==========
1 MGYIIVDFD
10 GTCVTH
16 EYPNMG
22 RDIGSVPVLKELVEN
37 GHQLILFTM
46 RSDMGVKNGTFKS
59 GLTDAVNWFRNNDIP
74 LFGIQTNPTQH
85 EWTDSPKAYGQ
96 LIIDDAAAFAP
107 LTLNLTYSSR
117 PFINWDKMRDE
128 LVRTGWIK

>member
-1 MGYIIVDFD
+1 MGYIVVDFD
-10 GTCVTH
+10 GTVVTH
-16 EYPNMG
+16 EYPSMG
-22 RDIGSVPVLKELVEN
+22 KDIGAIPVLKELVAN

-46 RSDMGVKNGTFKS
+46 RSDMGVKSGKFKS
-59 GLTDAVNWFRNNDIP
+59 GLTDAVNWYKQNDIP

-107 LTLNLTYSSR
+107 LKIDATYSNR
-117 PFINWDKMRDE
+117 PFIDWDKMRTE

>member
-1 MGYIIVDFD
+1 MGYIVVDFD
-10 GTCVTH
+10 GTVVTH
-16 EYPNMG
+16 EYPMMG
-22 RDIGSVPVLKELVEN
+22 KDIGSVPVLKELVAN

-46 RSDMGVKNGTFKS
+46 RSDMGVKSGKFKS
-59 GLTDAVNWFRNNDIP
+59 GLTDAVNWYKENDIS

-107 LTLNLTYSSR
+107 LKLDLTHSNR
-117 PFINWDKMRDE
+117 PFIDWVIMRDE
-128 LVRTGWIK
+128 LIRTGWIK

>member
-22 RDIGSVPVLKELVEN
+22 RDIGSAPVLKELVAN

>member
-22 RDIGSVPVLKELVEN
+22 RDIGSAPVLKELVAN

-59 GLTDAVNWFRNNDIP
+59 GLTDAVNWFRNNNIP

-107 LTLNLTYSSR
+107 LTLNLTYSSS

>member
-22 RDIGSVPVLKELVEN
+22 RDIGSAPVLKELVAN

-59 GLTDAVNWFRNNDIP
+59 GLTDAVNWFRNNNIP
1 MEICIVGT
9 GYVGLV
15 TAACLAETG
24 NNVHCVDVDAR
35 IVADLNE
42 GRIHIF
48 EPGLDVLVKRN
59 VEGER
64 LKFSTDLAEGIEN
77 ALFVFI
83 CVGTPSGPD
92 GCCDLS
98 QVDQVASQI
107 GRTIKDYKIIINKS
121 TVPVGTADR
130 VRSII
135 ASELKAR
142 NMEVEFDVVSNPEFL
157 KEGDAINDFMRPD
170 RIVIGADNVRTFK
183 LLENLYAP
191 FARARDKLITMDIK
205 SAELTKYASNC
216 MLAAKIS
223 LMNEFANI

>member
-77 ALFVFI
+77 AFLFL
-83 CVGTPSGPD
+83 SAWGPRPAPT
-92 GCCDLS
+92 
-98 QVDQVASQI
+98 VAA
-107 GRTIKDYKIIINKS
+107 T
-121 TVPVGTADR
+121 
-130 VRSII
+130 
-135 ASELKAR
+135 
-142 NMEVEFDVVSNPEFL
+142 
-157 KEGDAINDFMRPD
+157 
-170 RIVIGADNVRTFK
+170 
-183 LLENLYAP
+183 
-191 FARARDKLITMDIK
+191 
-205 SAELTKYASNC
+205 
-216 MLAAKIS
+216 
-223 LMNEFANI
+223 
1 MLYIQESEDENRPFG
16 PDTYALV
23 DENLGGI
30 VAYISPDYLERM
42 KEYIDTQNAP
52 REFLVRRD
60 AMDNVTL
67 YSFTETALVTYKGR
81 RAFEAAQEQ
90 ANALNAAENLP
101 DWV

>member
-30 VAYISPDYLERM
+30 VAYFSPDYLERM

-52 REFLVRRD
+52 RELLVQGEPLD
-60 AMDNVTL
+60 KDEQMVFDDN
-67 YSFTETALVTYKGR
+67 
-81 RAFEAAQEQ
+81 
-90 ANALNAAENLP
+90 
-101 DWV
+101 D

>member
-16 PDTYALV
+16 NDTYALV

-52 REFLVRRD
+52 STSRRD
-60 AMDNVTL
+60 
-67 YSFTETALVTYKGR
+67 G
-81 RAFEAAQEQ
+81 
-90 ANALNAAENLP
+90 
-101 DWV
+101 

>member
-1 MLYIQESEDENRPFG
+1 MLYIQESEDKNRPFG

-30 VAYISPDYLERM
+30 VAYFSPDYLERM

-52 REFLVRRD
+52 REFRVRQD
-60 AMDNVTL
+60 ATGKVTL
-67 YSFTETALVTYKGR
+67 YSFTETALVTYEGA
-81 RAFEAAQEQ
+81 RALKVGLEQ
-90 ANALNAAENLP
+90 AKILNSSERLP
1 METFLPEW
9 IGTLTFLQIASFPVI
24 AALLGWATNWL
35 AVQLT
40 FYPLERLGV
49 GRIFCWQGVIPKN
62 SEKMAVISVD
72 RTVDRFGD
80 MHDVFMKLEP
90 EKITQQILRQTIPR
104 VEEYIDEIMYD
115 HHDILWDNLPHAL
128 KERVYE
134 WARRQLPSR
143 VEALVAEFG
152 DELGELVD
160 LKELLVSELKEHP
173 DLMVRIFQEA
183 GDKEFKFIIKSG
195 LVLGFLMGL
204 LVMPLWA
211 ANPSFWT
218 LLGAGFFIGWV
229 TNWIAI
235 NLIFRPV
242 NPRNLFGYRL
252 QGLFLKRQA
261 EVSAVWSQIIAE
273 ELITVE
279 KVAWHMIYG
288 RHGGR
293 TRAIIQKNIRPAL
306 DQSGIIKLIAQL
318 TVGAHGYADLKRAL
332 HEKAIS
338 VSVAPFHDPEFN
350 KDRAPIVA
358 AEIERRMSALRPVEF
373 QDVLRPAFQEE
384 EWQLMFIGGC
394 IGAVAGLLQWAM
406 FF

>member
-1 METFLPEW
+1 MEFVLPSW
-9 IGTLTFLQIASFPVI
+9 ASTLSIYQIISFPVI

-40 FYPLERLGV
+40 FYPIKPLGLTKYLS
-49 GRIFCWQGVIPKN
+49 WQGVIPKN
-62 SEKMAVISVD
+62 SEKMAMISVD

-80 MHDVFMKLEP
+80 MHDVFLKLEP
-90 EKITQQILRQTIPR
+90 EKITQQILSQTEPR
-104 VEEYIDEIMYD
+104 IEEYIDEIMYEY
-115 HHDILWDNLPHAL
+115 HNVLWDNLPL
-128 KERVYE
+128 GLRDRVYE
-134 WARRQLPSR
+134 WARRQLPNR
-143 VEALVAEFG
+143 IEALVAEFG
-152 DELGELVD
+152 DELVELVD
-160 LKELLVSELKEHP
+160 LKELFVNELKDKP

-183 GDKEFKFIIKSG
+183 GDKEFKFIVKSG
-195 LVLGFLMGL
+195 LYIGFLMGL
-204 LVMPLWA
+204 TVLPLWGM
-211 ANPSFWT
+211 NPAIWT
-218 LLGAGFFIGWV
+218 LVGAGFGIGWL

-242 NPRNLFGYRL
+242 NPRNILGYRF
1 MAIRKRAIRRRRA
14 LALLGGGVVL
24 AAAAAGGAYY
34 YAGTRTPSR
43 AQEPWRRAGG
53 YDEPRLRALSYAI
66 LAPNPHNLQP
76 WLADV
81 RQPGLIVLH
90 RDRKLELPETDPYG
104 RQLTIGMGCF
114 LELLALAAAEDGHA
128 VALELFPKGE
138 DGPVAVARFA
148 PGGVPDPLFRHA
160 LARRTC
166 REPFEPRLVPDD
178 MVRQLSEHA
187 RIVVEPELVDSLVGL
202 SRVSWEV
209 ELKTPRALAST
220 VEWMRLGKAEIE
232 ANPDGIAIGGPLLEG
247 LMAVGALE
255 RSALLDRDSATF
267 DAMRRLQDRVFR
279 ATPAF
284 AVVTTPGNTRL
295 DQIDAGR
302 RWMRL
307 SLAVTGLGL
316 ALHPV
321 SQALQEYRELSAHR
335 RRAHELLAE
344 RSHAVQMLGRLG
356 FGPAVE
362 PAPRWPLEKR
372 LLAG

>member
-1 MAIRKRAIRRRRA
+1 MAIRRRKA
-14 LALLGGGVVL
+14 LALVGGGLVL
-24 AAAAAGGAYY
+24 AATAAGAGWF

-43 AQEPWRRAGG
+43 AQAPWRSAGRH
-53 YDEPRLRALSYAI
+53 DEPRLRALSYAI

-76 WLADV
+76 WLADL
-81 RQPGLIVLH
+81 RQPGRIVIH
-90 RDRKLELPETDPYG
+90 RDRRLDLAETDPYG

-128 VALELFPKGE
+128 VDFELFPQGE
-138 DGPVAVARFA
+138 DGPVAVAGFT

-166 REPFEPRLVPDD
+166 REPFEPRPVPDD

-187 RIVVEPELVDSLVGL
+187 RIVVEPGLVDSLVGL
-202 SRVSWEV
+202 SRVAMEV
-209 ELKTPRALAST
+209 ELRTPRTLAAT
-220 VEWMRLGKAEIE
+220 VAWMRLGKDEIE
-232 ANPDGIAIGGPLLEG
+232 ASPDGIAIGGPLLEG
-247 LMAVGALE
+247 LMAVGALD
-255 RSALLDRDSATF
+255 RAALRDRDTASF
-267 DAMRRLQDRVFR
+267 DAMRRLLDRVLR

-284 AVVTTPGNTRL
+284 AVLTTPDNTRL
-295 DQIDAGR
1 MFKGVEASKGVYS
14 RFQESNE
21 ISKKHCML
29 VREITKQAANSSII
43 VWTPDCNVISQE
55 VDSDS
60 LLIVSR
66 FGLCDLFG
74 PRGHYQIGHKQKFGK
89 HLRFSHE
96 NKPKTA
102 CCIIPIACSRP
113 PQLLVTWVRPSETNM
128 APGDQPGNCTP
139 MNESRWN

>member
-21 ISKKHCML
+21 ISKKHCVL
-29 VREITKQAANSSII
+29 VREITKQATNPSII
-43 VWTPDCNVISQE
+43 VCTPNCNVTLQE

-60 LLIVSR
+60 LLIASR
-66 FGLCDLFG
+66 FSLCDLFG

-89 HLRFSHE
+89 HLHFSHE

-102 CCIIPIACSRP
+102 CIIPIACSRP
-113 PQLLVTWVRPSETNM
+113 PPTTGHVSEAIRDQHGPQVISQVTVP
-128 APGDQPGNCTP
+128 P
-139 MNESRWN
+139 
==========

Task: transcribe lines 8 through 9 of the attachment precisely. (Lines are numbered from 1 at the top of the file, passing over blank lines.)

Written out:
74 LFGIQTNPTQH
85 EWTDSPKAYGQ